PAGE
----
Stop Procrastinating And Start Your Email List With MailerLite

I admit, I procrastinated. I thought starting and managing an email list would be way too much work with very little gain.

Boy, was I wrong!

Now confession time, I’ve been a little lax of late when it comes to managing my list but despite that, I will see the value in having one for your blog.

Why You Should Start Your Email List With MailerLite | A Relaxed Gal

(This post includes affiliate links. Should you click an affiliate link and make a purchase I may make a small commission at no extra cost to you.)

Why you need an email list

There are multiple reasons you should build a mailing list for your blog. All of which are beneficial to your blog’s growth.
  • It’s a great way to grow your readership and ultimately drive consistent traffic to your blog
  • You have control over when your emails are sent, the content that is in them, and who receives them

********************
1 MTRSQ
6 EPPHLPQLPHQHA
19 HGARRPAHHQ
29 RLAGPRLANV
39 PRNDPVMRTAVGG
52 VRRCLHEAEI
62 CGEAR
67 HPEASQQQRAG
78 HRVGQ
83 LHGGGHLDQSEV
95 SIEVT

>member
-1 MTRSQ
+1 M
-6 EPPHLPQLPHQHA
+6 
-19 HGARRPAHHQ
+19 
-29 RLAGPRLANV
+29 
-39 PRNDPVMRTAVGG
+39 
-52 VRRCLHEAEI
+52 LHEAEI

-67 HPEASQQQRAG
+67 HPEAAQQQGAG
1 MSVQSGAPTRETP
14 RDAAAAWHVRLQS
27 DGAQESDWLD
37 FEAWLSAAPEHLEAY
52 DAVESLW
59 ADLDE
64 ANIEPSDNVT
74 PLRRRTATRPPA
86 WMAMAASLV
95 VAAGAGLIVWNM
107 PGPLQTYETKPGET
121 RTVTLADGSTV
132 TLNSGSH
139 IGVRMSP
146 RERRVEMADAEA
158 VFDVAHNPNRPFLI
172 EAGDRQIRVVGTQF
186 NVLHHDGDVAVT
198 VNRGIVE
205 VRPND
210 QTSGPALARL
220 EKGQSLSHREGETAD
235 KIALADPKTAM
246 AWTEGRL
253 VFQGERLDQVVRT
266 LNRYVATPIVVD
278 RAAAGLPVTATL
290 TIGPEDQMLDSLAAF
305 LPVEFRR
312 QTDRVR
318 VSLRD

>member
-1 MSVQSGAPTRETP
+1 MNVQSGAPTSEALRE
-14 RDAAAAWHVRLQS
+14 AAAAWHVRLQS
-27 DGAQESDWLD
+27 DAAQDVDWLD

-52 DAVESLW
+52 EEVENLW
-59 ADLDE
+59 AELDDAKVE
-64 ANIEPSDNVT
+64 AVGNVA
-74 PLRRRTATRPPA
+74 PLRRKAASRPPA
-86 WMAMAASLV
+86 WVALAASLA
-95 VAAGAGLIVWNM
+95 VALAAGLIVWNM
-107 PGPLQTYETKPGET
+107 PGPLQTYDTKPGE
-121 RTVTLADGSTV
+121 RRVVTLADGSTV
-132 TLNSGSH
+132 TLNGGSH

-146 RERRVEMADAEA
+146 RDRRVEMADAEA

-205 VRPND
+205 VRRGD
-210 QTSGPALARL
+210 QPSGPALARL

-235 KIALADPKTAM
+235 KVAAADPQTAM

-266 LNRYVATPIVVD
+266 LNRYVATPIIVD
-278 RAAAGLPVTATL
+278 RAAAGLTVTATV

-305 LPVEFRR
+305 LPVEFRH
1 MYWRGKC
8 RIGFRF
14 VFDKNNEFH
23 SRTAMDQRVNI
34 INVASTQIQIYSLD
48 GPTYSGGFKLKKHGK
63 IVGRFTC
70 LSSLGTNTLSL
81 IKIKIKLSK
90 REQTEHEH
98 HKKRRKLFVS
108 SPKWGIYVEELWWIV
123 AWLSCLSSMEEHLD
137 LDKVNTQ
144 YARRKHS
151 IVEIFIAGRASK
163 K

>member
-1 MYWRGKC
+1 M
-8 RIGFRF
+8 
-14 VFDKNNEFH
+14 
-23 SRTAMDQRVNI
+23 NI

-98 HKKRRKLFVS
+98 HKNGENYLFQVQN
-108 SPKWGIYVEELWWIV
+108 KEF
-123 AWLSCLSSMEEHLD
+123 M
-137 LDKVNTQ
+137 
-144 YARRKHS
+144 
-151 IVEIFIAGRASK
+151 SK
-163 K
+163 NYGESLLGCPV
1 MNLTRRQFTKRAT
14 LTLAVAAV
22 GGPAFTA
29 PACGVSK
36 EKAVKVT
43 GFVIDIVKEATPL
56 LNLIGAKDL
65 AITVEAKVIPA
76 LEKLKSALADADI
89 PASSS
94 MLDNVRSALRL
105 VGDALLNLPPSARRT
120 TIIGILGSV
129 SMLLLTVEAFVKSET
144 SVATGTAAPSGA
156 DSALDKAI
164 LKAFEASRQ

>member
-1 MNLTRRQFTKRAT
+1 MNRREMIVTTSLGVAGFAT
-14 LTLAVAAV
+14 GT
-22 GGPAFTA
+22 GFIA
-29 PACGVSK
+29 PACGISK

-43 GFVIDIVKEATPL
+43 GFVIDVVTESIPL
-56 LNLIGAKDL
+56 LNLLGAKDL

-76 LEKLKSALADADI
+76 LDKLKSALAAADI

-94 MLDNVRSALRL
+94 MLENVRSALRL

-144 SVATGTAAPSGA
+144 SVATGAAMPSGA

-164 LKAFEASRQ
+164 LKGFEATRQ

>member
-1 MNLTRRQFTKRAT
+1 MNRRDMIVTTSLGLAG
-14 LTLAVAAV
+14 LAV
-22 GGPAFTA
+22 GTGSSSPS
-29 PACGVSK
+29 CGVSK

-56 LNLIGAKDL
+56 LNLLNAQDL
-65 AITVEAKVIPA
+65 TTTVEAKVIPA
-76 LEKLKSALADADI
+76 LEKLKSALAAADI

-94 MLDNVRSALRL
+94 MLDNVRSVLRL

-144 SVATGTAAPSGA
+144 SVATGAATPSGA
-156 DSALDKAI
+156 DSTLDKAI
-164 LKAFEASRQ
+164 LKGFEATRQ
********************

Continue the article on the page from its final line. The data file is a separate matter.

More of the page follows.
• It’s a great way to be more personal and engage with your readers and followers.
  • If you sell a product or service it’s easier to get your subscribers to convert because they have a relationship with you.

How to get your email list started

Now that I’ve convinced you to start building an email list, I’m going to share with you how you can start one. 

First, you need to figure out what email service you want to use. There are many out there with the main ones that bloggers gravitate to being ConvertKit, MailerLite, and MailChimp.

In this article, though we’re going to focus on getting an email list started with MailerLite since that’s the email marketing service I use.

I dabbled with MailChimp in the past and didn’t like it and while ConvertKit is the dream, I chose MailerLite because of the multiple features I’m able to get under their free plan. I have yet to find another email service that can rival MailerLite on free features which is key for me right now since the earnings from my blog are still very small.